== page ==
My friend and I were sitting at a campfire one evening last summer when she mentioned she had an upcoming medical appointment. She had found a lump in her breast.
I told her not to worry. If it’s something, worry about it then. But chances are it’ll be nothing. At the time my mother had recently gone through a lump scare, which turned out to be nothing. And my friend was young, healthy, fit and nutrition conscious. Not the type of person who gets cancer.
Not that there is a type.
But then nothing turned out to be something. And so as we sat in her kitchen one evening in early September – the day she told me she had cancer – we hugged. We cried.
I kept apologizing for my tears.
“I’m not crying because I think you’re going to die,” I told her. “I’m crying because this is all very scary.”
Although a part of me was crying because people die from cancer. But she wasn’t going to – not just because she is a mother of three and for all of the reasons I listed above, but because she just wasn’t going to.
I’ve had cancer in my family. But it was a grandfather and it was a long time ago and I was still relatively young.
But this was my friend Tanya. One of my best friends. One of my closest friends. And although I know of people who have cancer or have gone through cancer (and yes, have died from cancer) this was going to be the first time in my adult life – in my life as a mother, which changes your perspective on everything – that someone extremely close to me was going to go through cancer.
This sucks, I told her.
Stupid cancer, we’d often say.
She immediately decided there was no place for negativity – that a positive attitude is as important a part of the fight as the medical treatments. And so when I got home that night – and even though I did cry in my car on the way home – I took a page from a friend’s playbook. Every day her son texted her a random fun fact of the day. Most of the fun facts were quite obscure – like information on the lifespan of a mosquito. But she looked forward to his texts each day, not just for the message, I gathered, but because of the fact he was thinking of her.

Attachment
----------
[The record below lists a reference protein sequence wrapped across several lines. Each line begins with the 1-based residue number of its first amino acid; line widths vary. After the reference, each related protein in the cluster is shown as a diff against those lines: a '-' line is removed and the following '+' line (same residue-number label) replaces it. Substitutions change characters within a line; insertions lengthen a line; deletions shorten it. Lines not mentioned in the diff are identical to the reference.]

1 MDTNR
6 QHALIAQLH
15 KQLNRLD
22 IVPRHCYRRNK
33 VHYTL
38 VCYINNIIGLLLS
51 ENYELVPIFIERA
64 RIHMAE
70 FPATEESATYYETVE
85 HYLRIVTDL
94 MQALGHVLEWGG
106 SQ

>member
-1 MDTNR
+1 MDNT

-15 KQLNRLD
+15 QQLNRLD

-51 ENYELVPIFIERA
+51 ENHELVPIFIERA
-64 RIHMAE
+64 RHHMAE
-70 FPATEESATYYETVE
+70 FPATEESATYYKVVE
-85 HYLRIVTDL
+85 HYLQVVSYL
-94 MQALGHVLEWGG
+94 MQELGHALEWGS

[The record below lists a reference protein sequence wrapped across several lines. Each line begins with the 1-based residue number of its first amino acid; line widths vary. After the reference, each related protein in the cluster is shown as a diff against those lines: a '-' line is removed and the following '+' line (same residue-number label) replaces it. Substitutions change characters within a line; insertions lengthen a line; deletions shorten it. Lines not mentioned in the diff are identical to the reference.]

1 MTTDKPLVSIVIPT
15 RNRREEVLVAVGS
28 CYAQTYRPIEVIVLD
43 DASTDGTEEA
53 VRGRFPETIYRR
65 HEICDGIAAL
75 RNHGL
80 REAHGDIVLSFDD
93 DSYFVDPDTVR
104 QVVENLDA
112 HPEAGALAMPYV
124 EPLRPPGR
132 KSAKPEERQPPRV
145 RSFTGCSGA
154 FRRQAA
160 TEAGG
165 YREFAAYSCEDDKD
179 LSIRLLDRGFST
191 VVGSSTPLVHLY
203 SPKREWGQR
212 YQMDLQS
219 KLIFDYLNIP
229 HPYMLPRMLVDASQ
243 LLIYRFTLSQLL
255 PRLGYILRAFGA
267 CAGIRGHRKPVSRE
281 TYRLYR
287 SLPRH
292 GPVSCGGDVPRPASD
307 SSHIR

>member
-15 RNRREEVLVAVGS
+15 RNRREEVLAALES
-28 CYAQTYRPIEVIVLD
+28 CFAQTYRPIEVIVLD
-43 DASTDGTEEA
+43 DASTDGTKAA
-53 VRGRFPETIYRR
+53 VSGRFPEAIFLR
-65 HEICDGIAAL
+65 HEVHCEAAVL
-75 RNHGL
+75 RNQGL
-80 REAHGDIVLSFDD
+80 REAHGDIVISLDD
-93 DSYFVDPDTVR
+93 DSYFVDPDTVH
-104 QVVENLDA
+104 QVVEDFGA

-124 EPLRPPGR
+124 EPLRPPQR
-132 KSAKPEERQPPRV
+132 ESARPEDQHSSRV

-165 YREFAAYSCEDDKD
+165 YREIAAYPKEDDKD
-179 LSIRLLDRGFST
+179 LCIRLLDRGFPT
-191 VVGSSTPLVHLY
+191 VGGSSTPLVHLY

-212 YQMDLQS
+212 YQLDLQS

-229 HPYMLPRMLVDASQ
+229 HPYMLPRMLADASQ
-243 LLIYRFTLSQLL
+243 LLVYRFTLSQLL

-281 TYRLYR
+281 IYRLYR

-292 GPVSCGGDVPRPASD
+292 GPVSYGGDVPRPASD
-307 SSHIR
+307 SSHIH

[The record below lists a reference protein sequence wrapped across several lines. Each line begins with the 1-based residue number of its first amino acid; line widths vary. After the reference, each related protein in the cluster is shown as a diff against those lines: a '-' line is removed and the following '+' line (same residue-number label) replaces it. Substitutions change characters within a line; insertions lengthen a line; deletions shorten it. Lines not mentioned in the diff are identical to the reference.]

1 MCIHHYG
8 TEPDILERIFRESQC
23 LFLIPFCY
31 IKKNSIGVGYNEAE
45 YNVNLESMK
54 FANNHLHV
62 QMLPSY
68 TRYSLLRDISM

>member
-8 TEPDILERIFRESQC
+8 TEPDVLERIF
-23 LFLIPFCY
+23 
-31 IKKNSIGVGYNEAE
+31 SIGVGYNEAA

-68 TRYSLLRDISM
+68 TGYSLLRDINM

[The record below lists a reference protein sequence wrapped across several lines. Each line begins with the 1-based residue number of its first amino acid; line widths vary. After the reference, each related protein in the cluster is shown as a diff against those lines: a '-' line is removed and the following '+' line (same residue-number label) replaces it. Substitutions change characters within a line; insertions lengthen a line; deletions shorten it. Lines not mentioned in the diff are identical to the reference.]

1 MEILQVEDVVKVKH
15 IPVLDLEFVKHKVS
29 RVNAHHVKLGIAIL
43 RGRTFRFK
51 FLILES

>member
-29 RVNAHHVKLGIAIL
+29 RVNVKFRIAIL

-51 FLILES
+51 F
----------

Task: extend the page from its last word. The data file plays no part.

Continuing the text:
And so each day – beginning hours after she told me she had cancer – I texted my friend a Team Tanya Positive Thought of the Day. Some days they came quickly to me. Other days I’d spend an hour or more searching for just the right quote to deal with something that was upcoming or happening, such as a chemotherapy treatment, the end of the first week of radiation or when she was in the hospital for days suffering from the lingering effects of chemo. Other times I searched for just the right quote if for no other reason than it was a random Tuesday in February.
The texts were to let her know – not that she ever needed reminding – of the amount of support she had standing behind her.
Actually, standing besides her.
Team Tanya was big and strong.
On Friday, June 20, the annual Canadian Cancer Society Relay for Life happens in Yarmouth. I always get choked up when the survivors in their bright yellow t-shirts walk the survivors’ lap. I see people that I didn’t know who had cancer and I think about what they’ve been through. I also think about those who were there the year before that are gone now.
And as if the survivors’ lap isn’t emotional enough, it’s followed up by the caregivers’ lap. Family and friends who may not have cancer, but experience it nonetheless.
The one thing I always felt bad about where my friend was concerned was that while I knew what she was going through, I could never truly understand it. I wasn’t the one throwing up. Being laid up for days with fatigue. Losing my hair. And yet she tells me my daily positive thoughts, and other support, helped her in more ways than I could ever know.
We never let go of the positivity. Sometimes we laughed about the things beyond our control. If we cried it was partly because as close as we were, this experience had made us even closer, hence the nicknames I picked out for us from a positive thought I had texted her early on. “We’ll be friends forever, right?” asked Piglet. “Even longer,” said Pooh.
“You’re Piglet, I’m Pooh,” I told her.
Last week my friend finished all of her cancer treatments. No more chemo. No more radiation. Her hair is even growing back.
With both a heavy heart and a heart filled with joy I sent her my last Team Tanya Positive Thought of the Day last Wednesday – the 281st one I had sent since the day she told me she had cancer. She’s written them all down in a journal, which is nice because while we’d like to forget all that she has gone through, we also never want to forget.
And so to everyone who is dealing with cancer, who are just finding out they have cancer or who have just kicked cancer to the curb; to those who will walk the survivors’ lap at this week’s Relay for Life, to the caregivers by their side, I offer everyone my very first Team Tanya Positive Thought of the Day I texted on Sept. 4, 2013:
Life has two rules. Rule #1, never quit.
Rule #2, always remember Rule #1.